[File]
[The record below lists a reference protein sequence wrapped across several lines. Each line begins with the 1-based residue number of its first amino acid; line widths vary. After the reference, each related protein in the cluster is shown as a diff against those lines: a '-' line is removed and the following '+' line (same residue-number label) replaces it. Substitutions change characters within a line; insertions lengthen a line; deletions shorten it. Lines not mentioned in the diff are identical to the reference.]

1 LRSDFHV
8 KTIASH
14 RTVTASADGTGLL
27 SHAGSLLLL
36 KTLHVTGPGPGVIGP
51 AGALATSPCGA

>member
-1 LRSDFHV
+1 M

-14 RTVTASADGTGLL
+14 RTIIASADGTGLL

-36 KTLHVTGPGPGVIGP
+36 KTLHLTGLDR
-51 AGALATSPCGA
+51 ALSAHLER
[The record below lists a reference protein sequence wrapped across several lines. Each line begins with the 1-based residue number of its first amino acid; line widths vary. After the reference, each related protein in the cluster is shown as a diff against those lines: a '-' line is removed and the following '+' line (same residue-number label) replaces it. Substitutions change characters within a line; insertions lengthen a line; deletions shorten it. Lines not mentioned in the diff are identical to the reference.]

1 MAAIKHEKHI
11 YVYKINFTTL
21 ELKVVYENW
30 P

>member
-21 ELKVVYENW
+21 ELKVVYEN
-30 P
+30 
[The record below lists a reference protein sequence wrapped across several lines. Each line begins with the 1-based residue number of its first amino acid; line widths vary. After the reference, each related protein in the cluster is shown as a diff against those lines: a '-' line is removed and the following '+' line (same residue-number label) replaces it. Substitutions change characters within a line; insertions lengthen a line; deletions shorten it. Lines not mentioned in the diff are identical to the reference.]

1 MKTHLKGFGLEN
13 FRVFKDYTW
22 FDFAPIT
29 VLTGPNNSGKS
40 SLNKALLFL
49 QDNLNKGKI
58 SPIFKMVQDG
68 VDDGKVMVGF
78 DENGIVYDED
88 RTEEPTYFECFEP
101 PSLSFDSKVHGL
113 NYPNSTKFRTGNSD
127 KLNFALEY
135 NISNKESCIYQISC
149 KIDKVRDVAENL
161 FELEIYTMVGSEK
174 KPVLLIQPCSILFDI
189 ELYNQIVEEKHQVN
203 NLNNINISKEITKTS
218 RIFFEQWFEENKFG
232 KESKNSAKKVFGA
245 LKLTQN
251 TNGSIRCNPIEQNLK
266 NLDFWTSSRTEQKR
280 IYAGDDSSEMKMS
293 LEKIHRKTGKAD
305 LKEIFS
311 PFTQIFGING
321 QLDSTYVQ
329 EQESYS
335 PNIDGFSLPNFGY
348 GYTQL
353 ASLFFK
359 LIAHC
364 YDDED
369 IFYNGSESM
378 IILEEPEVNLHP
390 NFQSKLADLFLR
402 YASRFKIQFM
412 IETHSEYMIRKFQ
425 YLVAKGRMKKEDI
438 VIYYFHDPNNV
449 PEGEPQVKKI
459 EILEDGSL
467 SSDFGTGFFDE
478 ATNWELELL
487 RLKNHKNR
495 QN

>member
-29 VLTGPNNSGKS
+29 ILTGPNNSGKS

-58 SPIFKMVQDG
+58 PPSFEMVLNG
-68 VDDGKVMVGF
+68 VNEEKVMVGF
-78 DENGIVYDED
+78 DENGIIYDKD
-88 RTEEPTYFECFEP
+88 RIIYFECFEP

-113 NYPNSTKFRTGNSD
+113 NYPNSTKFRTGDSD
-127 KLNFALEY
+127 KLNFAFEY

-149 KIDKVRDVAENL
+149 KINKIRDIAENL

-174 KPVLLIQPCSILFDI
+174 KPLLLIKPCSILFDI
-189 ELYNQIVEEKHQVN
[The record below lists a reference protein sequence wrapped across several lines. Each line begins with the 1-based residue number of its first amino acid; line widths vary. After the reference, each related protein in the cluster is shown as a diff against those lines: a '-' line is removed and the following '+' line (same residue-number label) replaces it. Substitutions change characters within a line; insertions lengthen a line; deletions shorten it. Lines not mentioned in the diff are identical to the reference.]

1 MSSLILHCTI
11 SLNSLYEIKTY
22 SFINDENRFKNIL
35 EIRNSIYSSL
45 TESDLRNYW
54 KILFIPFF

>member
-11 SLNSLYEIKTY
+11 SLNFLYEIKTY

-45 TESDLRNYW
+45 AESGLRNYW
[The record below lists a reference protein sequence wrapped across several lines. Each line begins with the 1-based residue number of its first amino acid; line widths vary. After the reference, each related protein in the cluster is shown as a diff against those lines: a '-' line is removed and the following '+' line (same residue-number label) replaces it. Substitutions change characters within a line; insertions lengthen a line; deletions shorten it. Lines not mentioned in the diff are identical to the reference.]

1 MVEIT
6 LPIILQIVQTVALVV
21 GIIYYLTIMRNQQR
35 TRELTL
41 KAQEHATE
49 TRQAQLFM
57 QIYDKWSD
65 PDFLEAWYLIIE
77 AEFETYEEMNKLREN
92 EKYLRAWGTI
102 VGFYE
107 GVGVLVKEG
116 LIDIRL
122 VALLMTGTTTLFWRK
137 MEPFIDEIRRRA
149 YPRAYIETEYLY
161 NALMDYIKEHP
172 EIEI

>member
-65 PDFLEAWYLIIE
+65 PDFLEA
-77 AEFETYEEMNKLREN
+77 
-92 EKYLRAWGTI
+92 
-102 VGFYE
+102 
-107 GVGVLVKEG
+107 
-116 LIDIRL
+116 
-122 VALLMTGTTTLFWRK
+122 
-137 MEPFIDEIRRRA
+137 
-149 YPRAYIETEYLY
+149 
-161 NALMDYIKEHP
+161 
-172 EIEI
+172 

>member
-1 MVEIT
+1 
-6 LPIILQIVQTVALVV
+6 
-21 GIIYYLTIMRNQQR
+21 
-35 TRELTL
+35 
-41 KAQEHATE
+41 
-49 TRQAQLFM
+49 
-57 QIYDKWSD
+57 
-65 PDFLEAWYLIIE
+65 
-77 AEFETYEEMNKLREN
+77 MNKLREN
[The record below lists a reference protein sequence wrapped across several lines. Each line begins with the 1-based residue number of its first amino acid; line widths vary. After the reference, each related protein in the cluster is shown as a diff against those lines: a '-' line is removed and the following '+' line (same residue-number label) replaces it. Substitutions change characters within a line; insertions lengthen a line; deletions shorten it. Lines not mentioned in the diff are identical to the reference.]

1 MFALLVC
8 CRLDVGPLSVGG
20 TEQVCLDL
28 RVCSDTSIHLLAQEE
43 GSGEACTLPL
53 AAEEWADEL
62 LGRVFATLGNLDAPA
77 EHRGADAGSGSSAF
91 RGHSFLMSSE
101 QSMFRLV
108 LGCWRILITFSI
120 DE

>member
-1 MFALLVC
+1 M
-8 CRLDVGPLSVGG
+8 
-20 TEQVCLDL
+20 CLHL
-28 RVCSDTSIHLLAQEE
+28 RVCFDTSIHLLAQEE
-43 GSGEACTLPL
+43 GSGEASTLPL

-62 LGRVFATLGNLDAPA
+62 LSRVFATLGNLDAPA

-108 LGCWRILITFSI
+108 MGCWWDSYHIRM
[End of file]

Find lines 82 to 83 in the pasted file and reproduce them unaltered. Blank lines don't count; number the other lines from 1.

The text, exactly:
+68 VNEEKVMVGF
-78 DENGIVYDED